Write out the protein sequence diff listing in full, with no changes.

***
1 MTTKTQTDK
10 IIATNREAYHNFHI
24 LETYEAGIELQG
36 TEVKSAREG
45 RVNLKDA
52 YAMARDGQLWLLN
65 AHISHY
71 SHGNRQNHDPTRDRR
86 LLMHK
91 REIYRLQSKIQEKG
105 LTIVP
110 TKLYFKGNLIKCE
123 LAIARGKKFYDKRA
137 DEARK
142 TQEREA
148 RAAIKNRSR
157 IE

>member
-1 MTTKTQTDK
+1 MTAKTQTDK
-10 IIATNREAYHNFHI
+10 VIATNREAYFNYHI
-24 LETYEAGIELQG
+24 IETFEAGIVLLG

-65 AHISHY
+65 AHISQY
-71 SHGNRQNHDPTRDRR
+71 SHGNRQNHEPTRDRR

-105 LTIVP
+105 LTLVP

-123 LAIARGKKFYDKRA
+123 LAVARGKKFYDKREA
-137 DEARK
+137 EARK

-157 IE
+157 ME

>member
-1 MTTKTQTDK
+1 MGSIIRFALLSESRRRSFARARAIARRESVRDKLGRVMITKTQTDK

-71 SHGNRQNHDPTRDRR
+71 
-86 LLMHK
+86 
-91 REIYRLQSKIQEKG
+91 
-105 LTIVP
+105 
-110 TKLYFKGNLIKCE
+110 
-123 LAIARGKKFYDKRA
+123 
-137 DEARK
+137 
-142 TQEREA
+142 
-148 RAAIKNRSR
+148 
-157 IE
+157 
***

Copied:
1 MTTKTQTDK
10 IIATNREAYHNFHI
24 LETYEAGIELQG
36 TEVKSAREG
45 RVNLKDA
52 YAMARDGQLWLLN
65 AHISHY
71 SHGNRQNHDPTRDRR
86 LLMHK
91 REIYRLQSKIQEKG
105 LTIVP
110 TKLYFKGNLIKCE
123 LAIARGKKFYDKRA
137 DEARK
142 TQEREA
148 RAAIKNRSR
157 IE

>member
-1 MTTKTQTDK
+1 MTAKTQTDK
-10 IIATNREAYHNFHI
+10 VIATNREAYFNYHI
-24 LETYEAGIELQG
+24 IETFEAGIVLLG

-65 AHISHY
+65 AHISQY
-71 SHGNRQNHDPTRDRR
+71 SHGNRQNHEPTRDRR

-105 LTIVP
+105 LTLVP

-123 LAIARGKKFYDKRA
+123 LAVARGKKFYDKREA
-137 DEARK
+137 EARK

-157 IE
+157 ME

>member
-1 MTTKTQTDK
+1 MGSIIRFALLSESRRRSFARARAIARRESVRDKLGRVMITKTQTDK

-71 SHGNRQNHDPTRDRR
+71 
-86 LLMHK
+86 
-91 REIYRLQSKIQEKG
+91 
-105 LTIVP
+105 
-110 TKLYFKGNLIKCE
+110 
-123 LAIARGKKFYDKRA
+123 
-137 DEARK
+137 
-142 TQEREA
+142 
-148 RAAIKNRSR
+148 
-157 IE
+157 